Caveats and Work in Progress

This does not search post content, and it will not find any informal keywords/hashtags within the body of posts.

If EMC doesn't find any <category> tags for a post in the RSS feed it is classified as uncategorized. These and any <category> 'uncategorized' from the feed are omitted from search results. (It should always be borne in mind that some bloggers never use any kind of category or tag at all.)

This will not be a 'real time' search, although EMC updates content every few hours so it's never very far behind events.

The search is at present quite basic and limited. I plan to add a number of more sophisticated features in the future including the ability to filter by blog tags and by dates. I may also introduce RSS feeds for search queries at some point.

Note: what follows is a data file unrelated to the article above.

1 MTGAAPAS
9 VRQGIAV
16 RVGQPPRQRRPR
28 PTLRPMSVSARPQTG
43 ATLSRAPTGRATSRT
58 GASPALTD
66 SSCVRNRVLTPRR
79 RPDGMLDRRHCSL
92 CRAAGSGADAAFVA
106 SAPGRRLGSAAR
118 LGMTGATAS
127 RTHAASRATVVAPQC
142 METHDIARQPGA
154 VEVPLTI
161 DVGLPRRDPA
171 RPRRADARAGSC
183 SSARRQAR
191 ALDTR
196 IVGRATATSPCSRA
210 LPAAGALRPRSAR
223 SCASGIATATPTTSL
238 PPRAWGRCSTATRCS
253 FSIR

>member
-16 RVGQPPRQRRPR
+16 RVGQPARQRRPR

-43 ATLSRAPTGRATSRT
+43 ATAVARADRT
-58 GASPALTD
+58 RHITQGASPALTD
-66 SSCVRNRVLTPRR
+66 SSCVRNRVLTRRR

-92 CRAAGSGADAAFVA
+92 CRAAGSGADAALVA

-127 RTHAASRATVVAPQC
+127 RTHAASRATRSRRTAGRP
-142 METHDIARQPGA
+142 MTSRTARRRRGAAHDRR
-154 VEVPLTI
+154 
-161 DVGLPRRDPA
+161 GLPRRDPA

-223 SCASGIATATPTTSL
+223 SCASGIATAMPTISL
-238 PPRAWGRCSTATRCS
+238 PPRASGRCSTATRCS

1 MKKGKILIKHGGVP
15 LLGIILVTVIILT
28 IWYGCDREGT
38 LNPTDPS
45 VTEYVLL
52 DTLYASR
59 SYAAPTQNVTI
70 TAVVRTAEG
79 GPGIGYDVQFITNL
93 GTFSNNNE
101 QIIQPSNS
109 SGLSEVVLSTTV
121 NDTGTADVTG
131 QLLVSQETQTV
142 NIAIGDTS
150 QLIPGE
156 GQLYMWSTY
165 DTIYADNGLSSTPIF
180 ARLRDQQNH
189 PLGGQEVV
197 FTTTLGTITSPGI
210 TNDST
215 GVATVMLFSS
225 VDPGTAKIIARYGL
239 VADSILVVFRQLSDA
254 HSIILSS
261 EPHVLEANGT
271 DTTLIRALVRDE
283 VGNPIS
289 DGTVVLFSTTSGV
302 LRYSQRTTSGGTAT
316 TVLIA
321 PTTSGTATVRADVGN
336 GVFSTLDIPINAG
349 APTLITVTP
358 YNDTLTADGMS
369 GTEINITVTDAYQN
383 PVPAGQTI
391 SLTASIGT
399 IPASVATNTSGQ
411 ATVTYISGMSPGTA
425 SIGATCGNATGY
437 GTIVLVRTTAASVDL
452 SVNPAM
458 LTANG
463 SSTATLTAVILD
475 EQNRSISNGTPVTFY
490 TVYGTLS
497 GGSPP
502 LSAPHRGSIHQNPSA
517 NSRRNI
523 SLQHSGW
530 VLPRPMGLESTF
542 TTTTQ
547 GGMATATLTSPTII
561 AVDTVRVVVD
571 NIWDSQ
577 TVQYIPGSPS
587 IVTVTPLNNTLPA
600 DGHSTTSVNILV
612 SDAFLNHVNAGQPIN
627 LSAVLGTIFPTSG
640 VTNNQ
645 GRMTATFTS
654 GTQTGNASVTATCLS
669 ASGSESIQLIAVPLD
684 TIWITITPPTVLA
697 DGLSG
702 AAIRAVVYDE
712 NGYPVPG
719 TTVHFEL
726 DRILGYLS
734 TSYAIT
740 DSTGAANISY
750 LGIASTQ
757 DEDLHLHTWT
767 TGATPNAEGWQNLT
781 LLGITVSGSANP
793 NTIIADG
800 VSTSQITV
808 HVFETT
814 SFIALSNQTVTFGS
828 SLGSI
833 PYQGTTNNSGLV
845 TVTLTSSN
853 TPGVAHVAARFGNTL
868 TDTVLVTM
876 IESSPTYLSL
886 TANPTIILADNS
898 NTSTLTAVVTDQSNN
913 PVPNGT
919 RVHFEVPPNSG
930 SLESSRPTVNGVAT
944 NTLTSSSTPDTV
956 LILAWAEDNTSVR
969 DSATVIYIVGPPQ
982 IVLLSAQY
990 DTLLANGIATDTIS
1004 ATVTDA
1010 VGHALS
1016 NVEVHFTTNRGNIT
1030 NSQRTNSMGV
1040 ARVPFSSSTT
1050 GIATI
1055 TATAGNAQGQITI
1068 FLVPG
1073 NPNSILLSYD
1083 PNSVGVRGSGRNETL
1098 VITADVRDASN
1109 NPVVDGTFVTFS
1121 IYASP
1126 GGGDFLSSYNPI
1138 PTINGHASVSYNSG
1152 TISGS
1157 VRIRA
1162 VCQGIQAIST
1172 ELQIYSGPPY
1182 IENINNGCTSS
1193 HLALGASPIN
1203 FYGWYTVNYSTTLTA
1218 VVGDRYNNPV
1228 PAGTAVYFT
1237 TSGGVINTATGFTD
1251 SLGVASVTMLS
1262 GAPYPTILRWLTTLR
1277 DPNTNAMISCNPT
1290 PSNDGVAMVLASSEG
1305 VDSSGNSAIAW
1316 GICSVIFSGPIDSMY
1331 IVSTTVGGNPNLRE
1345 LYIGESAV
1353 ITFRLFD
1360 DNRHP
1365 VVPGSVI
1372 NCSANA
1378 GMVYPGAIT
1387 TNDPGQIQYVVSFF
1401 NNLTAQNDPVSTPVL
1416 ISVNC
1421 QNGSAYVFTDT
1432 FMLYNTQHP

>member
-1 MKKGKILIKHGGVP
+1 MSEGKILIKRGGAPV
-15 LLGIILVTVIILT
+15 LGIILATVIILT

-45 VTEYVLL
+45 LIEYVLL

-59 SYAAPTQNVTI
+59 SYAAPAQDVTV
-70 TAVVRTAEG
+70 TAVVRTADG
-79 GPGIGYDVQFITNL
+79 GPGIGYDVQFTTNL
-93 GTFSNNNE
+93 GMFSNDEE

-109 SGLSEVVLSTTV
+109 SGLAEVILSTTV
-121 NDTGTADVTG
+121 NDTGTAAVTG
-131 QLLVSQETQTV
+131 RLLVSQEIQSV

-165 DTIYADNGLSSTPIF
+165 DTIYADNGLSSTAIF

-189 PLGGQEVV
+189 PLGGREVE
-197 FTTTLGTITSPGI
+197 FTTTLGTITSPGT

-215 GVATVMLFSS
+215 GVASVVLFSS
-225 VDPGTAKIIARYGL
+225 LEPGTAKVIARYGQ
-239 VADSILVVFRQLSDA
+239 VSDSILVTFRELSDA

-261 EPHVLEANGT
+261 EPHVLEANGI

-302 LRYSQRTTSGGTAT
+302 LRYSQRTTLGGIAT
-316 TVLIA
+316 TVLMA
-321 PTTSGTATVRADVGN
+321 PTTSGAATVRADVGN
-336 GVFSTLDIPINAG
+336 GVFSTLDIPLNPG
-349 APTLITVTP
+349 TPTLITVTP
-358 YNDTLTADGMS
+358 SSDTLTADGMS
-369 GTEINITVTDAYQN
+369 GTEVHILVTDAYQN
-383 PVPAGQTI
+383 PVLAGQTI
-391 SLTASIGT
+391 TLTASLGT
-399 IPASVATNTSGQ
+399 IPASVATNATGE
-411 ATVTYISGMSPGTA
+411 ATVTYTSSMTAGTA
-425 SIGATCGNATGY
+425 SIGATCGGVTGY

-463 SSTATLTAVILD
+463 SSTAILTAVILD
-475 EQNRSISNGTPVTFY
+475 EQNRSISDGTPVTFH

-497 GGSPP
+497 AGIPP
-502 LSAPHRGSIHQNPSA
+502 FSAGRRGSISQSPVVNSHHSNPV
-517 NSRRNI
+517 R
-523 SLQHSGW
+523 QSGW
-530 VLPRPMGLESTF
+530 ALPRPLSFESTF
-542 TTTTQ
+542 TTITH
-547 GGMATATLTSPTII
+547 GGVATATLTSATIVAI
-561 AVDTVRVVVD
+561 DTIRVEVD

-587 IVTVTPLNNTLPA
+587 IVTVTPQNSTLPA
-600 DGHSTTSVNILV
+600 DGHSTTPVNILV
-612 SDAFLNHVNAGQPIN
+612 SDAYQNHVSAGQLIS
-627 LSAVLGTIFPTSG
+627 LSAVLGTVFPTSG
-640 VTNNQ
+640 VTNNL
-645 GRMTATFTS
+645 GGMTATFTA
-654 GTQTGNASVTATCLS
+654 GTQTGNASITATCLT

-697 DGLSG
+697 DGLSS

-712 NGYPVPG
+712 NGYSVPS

Constructing Search Query URLs

If you'd like to use an event tag, it's possible to work out in advance what the URL will be, without needing to visit EMC and run the search manually (though you might be advised to check it works!). But you'll need to use URL encoding as appropriate for any spaces or punctuation in the tag (so it might be a good idea to avoid them).

This is the basic structure:

http://emc.historycarnival.org/searchcat?s={search term or phrase}

For example, the URL for a simple search for categories containing London:

http://emc.historycarnival.org/searchcat?s=london

The URL for a search for the exact category Gunpowder Plot:

http://emc.historycarnival.org/searchcat?s=Gunpowder%20Plot&exact=on

In this more complex URL, %20 is the URL encoding for a space between words and &exact=on adds the exact category requirement.

I'll do my best to ensure that the basic URL construction (searchcat?s=...) is stable and persistent as long as the site is around.